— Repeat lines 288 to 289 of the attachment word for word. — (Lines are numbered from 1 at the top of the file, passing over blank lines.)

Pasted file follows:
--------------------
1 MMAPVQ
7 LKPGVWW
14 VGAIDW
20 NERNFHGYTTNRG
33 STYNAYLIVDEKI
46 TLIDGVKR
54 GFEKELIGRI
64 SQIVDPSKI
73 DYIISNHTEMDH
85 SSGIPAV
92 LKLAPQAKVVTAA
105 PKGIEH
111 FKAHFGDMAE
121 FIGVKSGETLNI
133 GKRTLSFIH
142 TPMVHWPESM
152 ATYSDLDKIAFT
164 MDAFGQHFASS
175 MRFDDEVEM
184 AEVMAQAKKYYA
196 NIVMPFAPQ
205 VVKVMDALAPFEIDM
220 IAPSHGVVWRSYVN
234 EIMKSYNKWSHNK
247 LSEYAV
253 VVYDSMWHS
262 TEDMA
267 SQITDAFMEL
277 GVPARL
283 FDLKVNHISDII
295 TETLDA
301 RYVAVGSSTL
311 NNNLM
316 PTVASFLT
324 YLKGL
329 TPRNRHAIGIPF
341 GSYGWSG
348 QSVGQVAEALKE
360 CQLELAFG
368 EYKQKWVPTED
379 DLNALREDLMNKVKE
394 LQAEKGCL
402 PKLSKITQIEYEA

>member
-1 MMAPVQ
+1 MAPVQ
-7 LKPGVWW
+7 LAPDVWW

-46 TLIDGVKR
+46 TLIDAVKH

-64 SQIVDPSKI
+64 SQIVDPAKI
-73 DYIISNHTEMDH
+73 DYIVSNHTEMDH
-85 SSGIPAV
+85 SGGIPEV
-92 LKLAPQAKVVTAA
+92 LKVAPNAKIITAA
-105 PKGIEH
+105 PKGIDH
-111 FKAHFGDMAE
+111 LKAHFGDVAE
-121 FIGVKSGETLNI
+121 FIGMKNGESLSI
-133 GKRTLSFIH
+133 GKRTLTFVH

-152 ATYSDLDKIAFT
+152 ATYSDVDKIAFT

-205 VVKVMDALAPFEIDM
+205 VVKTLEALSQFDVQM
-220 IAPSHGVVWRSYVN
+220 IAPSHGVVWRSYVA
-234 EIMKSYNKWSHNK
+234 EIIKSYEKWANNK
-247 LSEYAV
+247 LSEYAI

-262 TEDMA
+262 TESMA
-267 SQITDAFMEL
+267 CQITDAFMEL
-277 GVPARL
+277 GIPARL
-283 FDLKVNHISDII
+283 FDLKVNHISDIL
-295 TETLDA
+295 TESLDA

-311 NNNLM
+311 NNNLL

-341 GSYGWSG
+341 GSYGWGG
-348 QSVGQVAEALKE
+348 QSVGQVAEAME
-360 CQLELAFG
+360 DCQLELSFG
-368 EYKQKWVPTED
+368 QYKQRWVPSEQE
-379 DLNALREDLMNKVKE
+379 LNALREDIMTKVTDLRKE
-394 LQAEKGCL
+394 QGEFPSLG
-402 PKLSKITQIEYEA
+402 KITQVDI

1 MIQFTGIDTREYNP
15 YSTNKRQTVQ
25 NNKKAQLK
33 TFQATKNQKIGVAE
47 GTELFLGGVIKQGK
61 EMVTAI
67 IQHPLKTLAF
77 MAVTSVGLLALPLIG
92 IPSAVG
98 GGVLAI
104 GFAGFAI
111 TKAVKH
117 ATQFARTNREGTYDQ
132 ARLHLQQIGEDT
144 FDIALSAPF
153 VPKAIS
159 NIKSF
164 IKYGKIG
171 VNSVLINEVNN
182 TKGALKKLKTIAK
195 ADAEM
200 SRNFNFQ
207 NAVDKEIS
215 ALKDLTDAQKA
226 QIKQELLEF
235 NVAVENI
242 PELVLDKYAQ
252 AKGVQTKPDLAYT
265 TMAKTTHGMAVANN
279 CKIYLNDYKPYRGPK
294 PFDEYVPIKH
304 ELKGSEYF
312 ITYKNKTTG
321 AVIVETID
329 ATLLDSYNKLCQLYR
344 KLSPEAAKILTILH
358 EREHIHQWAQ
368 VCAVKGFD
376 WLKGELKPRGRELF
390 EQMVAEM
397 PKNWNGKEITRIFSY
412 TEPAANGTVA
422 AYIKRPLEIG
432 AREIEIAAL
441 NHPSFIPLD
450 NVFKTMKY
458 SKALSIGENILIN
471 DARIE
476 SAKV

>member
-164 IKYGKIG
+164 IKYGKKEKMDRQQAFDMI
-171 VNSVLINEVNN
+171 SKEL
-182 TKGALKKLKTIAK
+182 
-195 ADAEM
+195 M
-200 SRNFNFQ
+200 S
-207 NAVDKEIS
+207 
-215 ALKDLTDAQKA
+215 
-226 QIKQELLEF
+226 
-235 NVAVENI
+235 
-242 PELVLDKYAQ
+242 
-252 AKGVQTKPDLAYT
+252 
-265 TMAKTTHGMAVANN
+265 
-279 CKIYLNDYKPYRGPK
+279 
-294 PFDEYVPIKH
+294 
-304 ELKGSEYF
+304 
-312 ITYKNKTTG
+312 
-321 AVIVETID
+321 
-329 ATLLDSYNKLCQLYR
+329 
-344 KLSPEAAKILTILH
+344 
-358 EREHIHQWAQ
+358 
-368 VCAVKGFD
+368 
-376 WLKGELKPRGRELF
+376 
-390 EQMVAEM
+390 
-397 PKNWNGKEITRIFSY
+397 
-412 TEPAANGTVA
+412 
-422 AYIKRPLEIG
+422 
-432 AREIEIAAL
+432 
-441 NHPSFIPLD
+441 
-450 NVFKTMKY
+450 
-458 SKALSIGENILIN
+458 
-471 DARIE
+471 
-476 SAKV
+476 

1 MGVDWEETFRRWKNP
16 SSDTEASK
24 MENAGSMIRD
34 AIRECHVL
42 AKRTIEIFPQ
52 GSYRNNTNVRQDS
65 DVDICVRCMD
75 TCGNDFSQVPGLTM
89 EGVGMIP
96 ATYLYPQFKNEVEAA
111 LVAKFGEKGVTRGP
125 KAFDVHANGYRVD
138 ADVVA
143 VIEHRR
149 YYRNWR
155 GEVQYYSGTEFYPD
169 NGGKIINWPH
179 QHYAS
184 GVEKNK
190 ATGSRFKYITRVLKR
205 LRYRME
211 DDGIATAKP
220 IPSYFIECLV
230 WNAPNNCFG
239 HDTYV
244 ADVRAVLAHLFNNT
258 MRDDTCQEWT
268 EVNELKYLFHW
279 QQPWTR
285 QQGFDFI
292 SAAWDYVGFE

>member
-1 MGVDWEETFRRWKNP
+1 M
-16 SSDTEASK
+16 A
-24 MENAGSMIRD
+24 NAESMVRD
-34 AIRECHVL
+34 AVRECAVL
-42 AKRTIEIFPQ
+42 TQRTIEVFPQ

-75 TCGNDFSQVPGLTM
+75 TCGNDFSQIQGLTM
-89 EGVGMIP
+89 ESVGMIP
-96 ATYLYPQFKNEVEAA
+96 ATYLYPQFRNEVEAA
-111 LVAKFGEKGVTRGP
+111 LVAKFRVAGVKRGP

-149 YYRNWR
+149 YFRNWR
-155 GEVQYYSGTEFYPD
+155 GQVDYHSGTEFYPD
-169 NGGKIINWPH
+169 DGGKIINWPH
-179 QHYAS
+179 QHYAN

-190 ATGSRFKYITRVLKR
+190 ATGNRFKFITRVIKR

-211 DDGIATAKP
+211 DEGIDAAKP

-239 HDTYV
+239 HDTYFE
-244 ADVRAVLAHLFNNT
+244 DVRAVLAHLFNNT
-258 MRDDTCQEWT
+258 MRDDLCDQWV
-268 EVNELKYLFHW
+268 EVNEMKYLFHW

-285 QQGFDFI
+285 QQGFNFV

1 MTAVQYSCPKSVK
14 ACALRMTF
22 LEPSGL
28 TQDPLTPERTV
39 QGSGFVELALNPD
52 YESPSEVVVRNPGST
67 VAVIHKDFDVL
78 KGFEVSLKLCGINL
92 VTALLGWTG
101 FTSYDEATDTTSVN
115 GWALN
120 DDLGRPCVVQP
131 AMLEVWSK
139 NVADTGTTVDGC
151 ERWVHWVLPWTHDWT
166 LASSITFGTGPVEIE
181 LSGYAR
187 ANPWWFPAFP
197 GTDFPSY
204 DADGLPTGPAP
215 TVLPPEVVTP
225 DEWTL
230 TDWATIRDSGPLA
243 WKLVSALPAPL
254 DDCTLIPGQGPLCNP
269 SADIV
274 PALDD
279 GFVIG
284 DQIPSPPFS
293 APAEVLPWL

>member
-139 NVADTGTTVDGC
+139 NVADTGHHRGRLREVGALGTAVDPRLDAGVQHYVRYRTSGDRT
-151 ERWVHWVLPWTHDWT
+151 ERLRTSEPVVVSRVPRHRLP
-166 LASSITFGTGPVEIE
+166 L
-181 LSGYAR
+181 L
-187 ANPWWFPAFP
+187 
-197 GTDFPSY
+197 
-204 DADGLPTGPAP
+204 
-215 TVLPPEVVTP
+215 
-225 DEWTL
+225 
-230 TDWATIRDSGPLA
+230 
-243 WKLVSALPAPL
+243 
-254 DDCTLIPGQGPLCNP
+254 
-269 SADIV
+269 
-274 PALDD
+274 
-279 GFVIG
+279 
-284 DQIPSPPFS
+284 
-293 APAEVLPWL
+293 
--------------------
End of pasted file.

+285 QQGFNFV

1 MTAVQYSCPKSVK